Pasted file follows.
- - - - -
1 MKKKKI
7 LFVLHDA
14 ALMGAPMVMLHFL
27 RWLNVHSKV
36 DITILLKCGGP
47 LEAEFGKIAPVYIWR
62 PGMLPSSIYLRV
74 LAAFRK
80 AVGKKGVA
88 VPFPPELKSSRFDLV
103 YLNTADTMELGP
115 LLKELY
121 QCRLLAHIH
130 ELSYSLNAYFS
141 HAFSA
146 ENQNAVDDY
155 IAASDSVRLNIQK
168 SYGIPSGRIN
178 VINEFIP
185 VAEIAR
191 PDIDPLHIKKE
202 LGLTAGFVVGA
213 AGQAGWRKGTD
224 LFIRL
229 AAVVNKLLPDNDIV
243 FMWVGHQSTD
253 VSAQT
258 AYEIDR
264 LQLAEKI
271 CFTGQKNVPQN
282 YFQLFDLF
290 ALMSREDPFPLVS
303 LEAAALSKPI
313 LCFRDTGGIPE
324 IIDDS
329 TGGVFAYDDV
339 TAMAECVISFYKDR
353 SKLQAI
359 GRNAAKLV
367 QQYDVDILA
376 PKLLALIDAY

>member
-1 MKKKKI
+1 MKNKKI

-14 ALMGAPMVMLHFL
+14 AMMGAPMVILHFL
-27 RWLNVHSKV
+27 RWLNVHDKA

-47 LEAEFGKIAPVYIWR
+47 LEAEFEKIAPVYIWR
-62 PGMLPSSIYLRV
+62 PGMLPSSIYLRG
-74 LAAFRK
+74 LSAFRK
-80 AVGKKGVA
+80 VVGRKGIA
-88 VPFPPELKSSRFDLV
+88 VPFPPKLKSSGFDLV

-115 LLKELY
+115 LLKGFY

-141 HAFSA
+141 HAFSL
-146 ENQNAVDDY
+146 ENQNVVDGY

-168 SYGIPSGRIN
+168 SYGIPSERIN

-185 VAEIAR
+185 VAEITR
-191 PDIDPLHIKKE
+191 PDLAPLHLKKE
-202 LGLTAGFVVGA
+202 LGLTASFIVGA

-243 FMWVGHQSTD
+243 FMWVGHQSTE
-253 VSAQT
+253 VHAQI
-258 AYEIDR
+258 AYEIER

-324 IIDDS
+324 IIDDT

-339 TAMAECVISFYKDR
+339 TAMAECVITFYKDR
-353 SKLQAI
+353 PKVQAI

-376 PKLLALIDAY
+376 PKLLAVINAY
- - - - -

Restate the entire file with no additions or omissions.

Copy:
1 MKKKKI
7 LFVLHDA
14 ALMGAPMVMLHFL
27 RWLNVHSKV
36 DITILLKCGGP
47 LEAEFGKIAPVYIWR
62 PGMLPSSIYLRV
74 LAAFRK
80 AVGKKGVA
88 VPFPPELKSSRFDLV
103 YLNTADTMELGP
115 LLKELY
121 QCRLLAHIH
130 ELSYSLNAYFS
141 HAFSA
146 ENQNAVDDY
155 IAASDSVRLNIQK
168 SYGIPSGRIN
178 VINEFIP
185 VAEIAR
191 PDIDPLHIKKE
202 LGLTAGFVVGA
213 AGQAGWRKGTD
224 LFIRL
229 AAVVNKLLPDNDIV
243 FMWVGHQSTD
253 VSAQT
258 AYEIDR
264 LQLAEKI
271 CFTGQKNVPQN
282 YFQLFDLF
290 ALMSREDPFPLVS
303 LEAAALSKPI
313 LCFRDTGGIPE
324 IIDDS
329 TGGVFAYDDV
339 TAMAECVISFYKDR
353 SKLQAI
359 GRNAAKLV
367 QQYDVDILA
376 PKLLALIDAY

>member
-1 MKKKKI
+1 MKNKKI

-14 ALMGAPMVMLHFL
+14 AMMGAPMVILHFL
-27 RWLNVHSKV
+27 RWLNVHDKA

-47 LEAEFGKIAPVYIWR
+47 LEAEFEKIAPVYIWR
-62 PGMLPSSIYLRV
+62 PGMLPSSIYLRG
-74 LAAFRK
+74 LSAFRK
-80 AVGKKGVA
+80 VVGRKGIA
-88 VPFPPELKSSRFDLV
+88 VPFPPKLKSSGFDLV

-115 LLKELY
+115 LLKGFY

-141 HAFSA
+141 HAFSL
-146 ENQNAVDDY
+146 ENQNVVDGY

-168 SYGIPSGRIN
+168 SYGIPSERIN

-185 VAEIAR
+185 VAEITR
-191 PDIDPLHIKKE
+191 PDLAPLHLKKE
-202 LGLTAGFVVGA
+202 LGLTASFIVGA

-243 FMWVGHQSTD
+243 FMWVGHQSTE
-253 VSAQT
+253 VHAQI
-258 AYEIDR
+258 AYEIER

-324 IIDDS
+324 IIDDT

-339 TAMAECVISFYKDR
+339 TAMAECVITFYKDR
-353 SKLQAI
+353 PKVQAI

-376 PKLLALIDAY
+376 PKLLAVINAY